Even in the idealistic world of Big Brother, Big Sister – where at-risk kids learn from volunteer role models – there are bound to be relationship glitches. That’s where Lindsey Miller comes in – she’s there to facilitate the one-on-one matches, which are typically with youth from single-parent homes in Dorchester or Roxbury. She has 100 “Big-Littles” in the Massachusetts-Bay area on her case load and is constantly on the phone, answering questions: ‘I can’t get a hold of the mom to arrange a meeting with the child.” “Is it OK to communicate with a teen via Facebook?’ “Can I hug my child good-bye or is that violating physical boundaries?” It’s Miller’s role to encourage healthy mentoring friendships that benefit kids while also ensuring volunteers have a rewarding experience. Globe correspondent Cindy Atoji Keene spoke with Miller about her role in the one of the oldest and largest non-profit youth mentoring organizations in the region.
“Every year the requests for Big Brothers and Big Sisters grows. This year alone we expect to get over 1,500 requests from parents, schools and community agencies. We have more children on our waiting list than volunteers – this is especially true in less T accessible neighborhoods such as Dorchester and Mattapan. We work hard to make matches based on geography so that the travel time is feasible for a match. There are some misconceptions about what role a mentor fills in a child’s life. They are not tutors, therapists, or babysitters – instead they are friends. We see so much value in kids having a consistent, caring adult; someone who spends time, listens, encourages, and helps them make good choices. Here’s an example: One ‘Little’ is on the autism spectrum and talks primarily about reptiles – we were able to match him with a ‘Big’ who had a ball python as a child and so they share this passion. Another well-suited match is a child who enjoys animation and media; his volunteer adult actually works in TV. They record videos together, which nurtures and encourages the little boy’s creative side.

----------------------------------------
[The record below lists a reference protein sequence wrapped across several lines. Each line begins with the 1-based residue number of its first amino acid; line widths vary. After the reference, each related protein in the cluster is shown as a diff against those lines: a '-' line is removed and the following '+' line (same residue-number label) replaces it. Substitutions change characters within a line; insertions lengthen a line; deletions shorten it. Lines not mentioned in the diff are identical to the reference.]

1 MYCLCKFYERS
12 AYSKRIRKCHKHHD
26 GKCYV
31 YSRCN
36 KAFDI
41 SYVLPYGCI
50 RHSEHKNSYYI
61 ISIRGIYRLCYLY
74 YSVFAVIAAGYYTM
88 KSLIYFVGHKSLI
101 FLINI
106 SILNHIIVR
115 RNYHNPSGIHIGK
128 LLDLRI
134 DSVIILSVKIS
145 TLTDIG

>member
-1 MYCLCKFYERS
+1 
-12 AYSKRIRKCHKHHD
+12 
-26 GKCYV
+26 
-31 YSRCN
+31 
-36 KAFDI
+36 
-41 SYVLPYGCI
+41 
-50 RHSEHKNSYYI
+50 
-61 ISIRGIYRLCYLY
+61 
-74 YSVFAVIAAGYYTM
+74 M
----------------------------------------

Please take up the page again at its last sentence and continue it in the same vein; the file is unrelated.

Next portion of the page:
Consistent communication is key – relationships are a marathon and not a sprint. Often it takes children a long time to open up, but if there’s an open, trusting environment, then it’s a set-up for success. Some people say that ‘nothing works’ in reaching troubled youth but I’ve seen Big Brothers and Big Sisters be a positive influence on children’s confidence, grades, and social skills. Some volunteers worry that they are not doing exciting enough activities – just getting ice cream; playing video games; tossing a ball – but so many kids say how fun it is just to hang out and laugh with someone who cares. The little things make a big difference.”